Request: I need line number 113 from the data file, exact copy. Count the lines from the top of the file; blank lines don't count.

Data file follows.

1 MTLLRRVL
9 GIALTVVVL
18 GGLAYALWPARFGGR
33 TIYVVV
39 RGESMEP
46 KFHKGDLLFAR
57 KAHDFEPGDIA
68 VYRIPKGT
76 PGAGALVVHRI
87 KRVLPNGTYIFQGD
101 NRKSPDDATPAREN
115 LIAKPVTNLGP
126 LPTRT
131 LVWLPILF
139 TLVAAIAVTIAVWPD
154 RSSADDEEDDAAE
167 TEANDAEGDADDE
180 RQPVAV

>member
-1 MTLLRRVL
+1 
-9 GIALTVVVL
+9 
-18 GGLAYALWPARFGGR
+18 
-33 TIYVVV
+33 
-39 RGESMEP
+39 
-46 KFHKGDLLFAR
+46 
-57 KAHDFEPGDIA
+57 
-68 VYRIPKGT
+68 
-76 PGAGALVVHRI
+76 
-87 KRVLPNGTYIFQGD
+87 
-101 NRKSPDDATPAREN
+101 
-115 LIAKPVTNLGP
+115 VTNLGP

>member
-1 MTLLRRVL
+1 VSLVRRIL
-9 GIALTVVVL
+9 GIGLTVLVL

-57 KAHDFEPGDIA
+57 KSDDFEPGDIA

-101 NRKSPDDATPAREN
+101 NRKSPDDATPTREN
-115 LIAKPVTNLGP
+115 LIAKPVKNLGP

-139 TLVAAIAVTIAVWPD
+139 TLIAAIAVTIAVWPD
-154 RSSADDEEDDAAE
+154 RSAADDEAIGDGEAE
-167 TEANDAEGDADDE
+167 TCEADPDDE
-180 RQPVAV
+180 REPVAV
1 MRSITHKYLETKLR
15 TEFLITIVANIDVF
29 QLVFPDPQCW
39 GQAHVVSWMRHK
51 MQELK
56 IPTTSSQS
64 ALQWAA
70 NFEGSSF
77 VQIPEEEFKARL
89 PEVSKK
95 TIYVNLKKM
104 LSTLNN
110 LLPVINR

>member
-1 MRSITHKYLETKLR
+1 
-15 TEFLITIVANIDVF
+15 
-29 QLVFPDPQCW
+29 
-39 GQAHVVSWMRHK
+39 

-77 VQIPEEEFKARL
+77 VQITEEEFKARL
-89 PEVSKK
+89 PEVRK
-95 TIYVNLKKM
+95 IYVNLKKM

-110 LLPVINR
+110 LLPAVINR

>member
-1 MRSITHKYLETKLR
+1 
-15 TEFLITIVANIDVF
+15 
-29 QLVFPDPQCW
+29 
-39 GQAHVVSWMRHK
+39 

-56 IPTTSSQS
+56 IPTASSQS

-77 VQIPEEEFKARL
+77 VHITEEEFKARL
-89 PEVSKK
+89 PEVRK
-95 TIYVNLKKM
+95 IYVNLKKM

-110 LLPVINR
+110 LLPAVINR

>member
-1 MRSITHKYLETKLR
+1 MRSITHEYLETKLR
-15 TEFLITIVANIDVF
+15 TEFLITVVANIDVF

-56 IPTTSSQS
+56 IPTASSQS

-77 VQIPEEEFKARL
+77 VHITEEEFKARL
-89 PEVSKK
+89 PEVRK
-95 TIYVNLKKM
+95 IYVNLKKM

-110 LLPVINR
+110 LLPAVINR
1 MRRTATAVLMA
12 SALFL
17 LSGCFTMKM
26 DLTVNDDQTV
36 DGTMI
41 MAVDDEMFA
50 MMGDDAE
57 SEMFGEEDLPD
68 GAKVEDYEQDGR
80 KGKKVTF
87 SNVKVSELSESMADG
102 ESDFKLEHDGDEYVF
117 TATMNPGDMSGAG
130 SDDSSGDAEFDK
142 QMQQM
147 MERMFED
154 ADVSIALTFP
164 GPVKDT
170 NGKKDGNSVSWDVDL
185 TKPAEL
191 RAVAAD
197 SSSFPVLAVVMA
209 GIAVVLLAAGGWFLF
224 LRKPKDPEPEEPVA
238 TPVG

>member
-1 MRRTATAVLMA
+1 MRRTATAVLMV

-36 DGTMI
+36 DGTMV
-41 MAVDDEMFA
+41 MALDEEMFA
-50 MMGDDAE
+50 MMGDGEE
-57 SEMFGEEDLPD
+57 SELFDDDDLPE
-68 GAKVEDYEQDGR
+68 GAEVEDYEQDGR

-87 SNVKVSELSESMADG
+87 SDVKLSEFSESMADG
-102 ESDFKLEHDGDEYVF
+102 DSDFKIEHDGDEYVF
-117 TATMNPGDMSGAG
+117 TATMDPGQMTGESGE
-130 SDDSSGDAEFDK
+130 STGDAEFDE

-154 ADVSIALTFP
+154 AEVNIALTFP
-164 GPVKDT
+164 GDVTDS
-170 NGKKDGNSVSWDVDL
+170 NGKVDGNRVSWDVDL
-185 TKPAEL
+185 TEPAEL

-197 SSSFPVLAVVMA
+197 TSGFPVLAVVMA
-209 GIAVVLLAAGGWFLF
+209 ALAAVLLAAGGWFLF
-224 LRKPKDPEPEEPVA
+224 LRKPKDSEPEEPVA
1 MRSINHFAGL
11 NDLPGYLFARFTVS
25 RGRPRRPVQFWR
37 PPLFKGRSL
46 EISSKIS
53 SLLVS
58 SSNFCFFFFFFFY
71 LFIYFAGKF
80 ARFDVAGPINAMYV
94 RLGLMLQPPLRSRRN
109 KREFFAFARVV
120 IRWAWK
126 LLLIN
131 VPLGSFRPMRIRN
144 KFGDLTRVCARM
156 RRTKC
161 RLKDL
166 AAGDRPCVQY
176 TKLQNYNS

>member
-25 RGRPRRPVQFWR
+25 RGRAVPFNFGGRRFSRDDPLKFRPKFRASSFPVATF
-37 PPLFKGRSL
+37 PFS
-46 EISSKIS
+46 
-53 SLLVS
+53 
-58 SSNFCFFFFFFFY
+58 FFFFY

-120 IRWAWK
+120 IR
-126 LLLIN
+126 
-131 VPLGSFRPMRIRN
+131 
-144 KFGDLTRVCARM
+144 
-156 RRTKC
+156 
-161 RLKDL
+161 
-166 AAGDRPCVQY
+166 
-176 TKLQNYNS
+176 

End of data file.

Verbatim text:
-1 MRSITHKYLETKLR